Bob Schommer, R. Blum, and Patrice Bouchet
Over the past several months, two international teams have been assembled, led by Phil Puxley and François Rigaut of the Gemini Observatory. These teams are exploring the science capabilities of the Gemini telescopes with the two visitor instru-ments provided by the University of Hawaii and the University of Florida. These instruments are avail-able for the QuickStart first semester, but their performance on the Gemini telescope was only known from predictions and extrapolations. The teams have targeted two science programs, the Galactic Center and a 10-µm deep field, and will devote about a week of observations to each target. The data will be made available to the international community as soon as feasible; updates of the system performance will be placed on the Web sites and in instrument manuals in time for the September proposal cycle for the 2001A semester.
The Galactic Center Demonstration Science team completed a successful first run (during 1-9 July 2000) using the University of Hawaii Hokupa'a adaptive optics system and the QUIRC near-infrared imager on the Gemini North 8-m telescope. The team, led by François Rigaut of Gemini, obtained H (1.65 µm) and K-band (2.2 µm) images over nearly a square degree (the FOV of QUIRC is 20 arcsec).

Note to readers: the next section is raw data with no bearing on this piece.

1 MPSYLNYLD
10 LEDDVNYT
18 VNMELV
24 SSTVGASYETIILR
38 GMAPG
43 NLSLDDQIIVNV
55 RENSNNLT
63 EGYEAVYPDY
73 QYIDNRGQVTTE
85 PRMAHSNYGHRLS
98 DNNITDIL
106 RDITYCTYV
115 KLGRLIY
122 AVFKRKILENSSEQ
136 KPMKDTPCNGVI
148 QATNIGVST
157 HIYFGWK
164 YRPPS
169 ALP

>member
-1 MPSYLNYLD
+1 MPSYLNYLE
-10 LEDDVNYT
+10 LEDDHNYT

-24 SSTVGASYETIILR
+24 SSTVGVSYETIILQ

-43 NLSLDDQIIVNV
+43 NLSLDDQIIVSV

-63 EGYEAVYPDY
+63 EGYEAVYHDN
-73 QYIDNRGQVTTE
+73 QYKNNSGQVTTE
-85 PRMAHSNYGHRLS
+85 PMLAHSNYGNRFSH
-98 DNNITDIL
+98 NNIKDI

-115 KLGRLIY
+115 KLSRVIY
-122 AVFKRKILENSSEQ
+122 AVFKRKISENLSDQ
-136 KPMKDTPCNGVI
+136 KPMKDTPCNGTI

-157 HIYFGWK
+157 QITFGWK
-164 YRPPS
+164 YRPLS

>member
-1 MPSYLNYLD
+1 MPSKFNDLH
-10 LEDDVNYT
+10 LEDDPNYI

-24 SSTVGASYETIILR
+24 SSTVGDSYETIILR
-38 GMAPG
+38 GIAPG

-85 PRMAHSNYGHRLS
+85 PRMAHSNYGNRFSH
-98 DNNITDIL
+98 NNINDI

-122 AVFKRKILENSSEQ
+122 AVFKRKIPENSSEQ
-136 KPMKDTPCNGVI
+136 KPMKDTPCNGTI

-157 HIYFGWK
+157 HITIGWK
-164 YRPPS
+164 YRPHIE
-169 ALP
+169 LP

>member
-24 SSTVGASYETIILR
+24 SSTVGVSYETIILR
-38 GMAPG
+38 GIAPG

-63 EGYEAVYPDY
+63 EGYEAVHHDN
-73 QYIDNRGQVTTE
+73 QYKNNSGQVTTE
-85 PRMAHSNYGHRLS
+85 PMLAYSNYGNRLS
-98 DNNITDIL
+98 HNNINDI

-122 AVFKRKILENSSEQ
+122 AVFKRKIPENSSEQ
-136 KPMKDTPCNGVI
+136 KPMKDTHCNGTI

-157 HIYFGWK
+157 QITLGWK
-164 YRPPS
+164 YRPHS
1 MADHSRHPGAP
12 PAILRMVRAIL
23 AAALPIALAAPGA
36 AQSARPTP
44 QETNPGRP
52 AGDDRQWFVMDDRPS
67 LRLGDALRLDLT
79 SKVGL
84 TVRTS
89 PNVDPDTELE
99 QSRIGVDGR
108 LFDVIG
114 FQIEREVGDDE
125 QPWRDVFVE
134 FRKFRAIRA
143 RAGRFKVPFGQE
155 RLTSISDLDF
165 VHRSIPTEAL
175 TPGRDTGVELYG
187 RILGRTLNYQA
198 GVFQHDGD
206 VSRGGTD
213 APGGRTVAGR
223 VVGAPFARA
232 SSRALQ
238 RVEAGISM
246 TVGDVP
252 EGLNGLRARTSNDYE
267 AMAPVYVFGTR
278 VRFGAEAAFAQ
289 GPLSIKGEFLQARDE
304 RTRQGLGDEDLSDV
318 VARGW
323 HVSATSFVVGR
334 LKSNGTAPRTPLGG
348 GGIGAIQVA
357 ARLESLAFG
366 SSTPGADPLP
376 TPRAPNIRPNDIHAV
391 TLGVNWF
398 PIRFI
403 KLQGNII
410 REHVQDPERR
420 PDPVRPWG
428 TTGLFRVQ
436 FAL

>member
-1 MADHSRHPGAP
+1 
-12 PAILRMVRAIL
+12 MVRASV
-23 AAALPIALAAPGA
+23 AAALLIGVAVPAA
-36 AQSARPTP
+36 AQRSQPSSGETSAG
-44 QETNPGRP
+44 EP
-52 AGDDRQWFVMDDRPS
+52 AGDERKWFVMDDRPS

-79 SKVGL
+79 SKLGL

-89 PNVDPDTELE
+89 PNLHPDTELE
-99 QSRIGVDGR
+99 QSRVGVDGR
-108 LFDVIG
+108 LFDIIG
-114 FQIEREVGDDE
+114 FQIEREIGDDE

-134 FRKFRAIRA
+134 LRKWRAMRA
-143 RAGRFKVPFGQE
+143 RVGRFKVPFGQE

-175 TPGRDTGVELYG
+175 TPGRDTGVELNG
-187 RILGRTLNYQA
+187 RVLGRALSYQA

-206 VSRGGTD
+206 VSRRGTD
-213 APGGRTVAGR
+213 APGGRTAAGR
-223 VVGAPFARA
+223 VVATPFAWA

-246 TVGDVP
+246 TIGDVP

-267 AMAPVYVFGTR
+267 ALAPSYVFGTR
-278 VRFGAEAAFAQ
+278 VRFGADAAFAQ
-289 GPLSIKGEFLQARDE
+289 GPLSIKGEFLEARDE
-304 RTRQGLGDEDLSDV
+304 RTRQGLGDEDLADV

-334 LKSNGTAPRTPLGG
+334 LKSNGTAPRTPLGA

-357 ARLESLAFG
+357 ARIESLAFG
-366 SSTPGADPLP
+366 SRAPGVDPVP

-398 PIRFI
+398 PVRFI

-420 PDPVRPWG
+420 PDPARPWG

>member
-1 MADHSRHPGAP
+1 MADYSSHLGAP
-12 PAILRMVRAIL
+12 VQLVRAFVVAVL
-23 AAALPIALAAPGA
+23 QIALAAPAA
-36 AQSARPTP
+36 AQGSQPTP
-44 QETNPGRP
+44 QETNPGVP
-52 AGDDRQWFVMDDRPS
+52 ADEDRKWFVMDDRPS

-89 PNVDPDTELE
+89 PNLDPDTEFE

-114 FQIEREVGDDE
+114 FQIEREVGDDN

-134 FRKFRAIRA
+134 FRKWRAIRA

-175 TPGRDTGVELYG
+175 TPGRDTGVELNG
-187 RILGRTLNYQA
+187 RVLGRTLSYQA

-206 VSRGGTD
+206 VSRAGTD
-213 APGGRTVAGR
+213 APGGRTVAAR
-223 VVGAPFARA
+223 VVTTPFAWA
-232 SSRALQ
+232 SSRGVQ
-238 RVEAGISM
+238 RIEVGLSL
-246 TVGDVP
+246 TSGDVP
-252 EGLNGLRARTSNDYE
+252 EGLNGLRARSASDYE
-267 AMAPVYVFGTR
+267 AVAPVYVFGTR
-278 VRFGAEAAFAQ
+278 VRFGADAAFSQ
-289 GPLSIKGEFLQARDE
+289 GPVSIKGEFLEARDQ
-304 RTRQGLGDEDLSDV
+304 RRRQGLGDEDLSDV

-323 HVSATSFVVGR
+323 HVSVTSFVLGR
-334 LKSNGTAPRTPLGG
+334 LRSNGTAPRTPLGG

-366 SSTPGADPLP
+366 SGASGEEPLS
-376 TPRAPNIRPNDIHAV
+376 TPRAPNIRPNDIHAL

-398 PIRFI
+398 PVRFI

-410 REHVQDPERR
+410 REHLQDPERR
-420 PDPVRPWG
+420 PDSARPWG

The Demo Science team will reduce the data set (including narrow-band images in the 2.3-µm CO bandhead to be taken at the end of July and beginning of August) and release it to the Gemini community in mid-October. Science topics that will be addressed with the data set include the star formation history in the Galactic Center, the distribution of late-type stars and the dynamical relaxation in the nuclear cluster, variability of the IR counterpart to the radio source SgrA* (commonly thought to be associated with the central black hole), and investigations of the stellar content of the SgrA* stellar cluster (see for example, Ghez et al. 1998, ApJ, 509, 678), to name just a few.
Led by Gemini scientist Phil Puxley, the second Demonstration Science program will focus on producing deep 10-µm images of four SCUBA/ISO sources using the University of Florida's OSCIR 825 µm imager/spectrometer. These observations will begin in August. The science goals include identifying the sources and detecting structure and morphology.
Caption: The first successful engineering run on Gemini North in June for OSCIR demonstrated that both guiding and chopping work effectively. For this 10-µm image of the planetary nebula NGC 7027, Gemini North executed precise 10 arcsec "chopping" at 3 Hz. The field of view here is about 9 arcsec on a side.